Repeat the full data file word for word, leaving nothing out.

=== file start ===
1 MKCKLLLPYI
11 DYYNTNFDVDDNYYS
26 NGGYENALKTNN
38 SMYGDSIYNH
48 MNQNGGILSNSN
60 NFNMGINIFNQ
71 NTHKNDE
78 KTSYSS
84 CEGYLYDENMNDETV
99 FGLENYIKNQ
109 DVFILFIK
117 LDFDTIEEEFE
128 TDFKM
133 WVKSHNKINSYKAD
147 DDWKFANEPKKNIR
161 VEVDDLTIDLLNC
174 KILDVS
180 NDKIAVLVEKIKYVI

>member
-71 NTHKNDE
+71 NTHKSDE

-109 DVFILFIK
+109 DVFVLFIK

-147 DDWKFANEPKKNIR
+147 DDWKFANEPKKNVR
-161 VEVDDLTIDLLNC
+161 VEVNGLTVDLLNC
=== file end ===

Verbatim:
1 MKCKLLLPYI
11 DYYNTNFDVDDNYYS
26 NGGYENALKTNN
38 SMYGDSIYNH
48 MNQNGGILSNSN
60 NFNMGINIFNQ
71 NTHKNDE
78 KTSYSS
84 CEGYLYDENMNDETV
99 FGLENYIKNQ
109 DVFILFIK
117 LDFDTIEEEFE
128 TDFKM
133 WVKSHNKINSYKAD
147 DDWKFANEPKKNIR
161 VEVDDLTIDLLNC
174 KILDVS
180 NDKIAVLVEKIKYVI

>member
-71 NTHKNDE
+71 NTHKSDE

-109 DVFILFIK
+109 DVFVLFIK

-147 DDWKFANEPKKNIR
+147 DDWKFANEPKKNVR
-161 VEVDDLTIDLLNC
+161 VEVNGLTVDLLNC